Yoga as Good as Aerobics for Cutting Heart Disease Risk
Written by Editor   
Wednesday, December 31, 2014 03:40 PM

Yoga is just as good as aerobics, cycling and walking for cutting the risk of heart disease. Scientists have found it can be just as effective as more strenuous exercise. Not only does it boost suppleness, Yoga can cut stress and increase fitness levels.

"This finding is significant as individuals who cannot or prefer not to perform traditional aerobic exercise might still achieve similar benefits in cardiovascular risk reduction,” the article notes.   

“These results indicate that yoga is potentially very useful and in my view worth pursuing as a risk improvement practice. Yoga has the potential to be a cost-effective treatment and prevention strategy given its low cost and lack of expensive equipment or technology.”

The authors reviewed 37 trials which included 2768 people and measured the benefits of yoga compared with exercise and no physical activity. When compared to no exercise, yoga was found to reduce BMI (Body Mass Index), lower blood pressure and reduce cholesterol. On average, subjects were 2.75kg lighter than those who did no exercise. And they found that for patients with existing heart disease the benefits were even greater when coupled with statins.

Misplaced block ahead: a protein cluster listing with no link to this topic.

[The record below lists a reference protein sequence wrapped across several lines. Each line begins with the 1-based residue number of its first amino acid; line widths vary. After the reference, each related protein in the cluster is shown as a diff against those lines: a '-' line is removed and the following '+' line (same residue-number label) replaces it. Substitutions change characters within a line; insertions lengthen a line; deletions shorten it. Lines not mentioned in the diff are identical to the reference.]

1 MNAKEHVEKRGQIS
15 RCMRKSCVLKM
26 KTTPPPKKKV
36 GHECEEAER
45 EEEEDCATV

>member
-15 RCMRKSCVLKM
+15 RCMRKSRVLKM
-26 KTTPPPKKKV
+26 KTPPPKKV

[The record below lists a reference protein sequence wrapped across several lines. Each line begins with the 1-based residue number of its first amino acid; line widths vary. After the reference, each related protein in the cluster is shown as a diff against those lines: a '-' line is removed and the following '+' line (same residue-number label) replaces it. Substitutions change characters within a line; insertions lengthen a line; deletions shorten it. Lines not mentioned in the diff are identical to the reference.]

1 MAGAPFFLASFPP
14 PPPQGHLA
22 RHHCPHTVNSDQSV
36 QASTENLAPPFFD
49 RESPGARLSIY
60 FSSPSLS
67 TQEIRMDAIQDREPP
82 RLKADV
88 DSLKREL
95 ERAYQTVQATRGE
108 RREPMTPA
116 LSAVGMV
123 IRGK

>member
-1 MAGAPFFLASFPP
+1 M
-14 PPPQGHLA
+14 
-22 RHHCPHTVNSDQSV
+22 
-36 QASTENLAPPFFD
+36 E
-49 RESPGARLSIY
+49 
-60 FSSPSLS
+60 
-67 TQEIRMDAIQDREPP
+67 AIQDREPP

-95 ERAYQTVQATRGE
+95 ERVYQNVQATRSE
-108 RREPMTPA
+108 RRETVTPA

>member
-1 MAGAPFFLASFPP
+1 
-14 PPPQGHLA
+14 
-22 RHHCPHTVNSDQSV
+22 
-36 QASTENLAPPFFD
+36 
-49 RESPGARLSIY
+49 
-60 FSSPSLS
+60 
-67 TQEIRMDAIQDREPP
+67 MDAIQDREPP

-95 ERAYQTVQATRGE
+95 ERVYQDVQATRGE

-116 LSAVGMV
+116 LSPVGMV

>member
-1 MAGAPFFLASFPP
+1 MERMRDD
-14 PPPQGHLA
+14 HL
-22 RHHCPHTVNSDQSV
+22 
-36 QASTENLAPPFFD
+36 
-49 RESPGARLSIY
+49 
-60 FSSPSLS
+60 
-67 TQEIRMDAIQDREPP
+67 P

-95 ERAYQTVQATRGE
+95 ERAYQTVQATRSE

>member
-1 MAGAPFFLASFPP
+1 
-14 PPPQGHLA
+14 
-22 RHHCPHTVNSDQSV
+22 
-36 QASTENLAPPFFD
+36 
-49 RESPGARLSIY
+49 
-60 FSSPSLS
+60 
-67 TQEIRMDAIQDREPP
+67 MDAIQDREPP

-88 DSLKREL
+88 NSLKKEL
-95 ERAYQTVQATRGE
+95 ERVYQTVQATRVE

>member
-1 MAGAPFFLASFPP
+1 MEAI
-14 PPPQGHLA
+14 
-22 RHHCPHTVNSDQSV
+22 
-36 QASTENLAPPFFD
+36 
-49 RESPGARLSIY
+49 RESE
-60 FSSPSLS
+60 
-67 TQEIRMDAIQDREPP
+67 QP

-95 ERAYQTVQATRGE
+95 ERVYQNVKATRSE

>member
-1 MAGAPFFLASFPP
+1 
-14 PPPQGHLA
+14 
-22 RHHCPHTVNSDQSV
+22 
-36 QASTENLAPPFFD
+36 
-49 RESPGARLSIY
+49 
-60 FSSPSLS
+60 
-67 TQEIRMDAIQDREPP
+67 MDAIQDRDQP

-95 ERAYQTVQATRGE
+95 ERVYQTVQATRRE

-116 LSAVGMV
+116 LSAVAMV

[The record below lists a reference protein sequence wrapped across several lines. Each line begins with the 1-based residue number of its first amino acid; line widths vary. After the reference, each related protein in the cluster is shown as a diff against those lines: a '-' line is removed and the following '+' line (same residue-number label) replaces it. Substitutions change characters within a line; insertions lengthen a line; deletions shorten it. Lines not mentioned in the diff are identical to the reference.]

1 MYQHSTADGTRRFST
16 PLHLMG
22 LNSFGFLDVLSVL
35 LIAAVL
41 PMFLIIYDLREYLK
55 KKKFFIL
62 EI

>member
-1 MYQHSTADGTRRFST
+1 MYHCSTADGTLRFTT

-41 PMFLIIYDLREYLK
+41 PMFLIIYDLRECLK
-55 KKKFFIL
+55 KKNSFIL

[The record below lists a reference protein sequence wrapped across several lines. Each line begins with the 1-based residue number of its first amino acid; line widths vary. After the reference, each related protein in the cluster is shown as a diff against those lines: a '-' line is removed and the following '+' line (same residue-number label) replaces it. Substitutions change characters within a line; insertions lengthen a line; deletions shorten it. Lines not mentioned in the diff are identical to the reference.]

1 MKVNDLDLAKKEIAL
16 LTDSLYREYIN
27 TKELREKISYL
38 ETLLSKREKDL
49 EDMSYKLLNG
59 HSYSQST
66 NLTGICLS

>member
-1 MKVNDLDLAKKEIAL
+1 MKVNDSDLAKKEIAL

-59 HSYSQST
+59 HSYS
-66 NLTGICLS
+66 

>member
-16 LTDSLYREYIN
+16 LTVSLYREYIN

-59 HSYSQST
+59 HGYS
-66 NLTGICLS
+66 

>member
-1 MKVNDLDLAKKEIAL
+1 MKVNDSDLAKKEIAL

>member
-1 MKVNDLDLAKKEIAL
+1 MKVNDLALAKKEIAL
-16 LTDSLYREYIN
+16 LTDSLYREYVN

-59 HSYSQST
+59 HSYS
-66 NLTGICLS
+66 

In comparison with exercise itself, yoga was also found to be as beneficial as aerobic exercise. The investigators believe that it might be because it reduces stress. The researchers believe that yoga could be particularly useful for people with existing heart conditions who cannot do strenuous exercise, such as those with arthritis or the elderly.

Increasingly yoga has been proven to be beneficial for a number of conditions and is now recommended by the NHS for pregnant women and cancer patients. An earlier study found that regular sessions of the exercise can help fight off depression as it boosts levels of a chemical in the brain which is essential for a sound and relaxed mind.

Scientists from the Boston University School of Medicine found that the levels of the amino acid GABA are much higher in those that carry out yoga than those do the equivalent of a similarly strenuous exercise such as walking. Last year the University of Illinois found that twenty minutes of yoga is better for boosting brain activity than vigorous exercise for the same amount of time.

Researchers discovered that a single, short session of the yoga significantly improves memory, speed and focus, more so than regular workouts. And team from the University of York have found that specialist yoga classes could slash the number of days taken off work for back pain.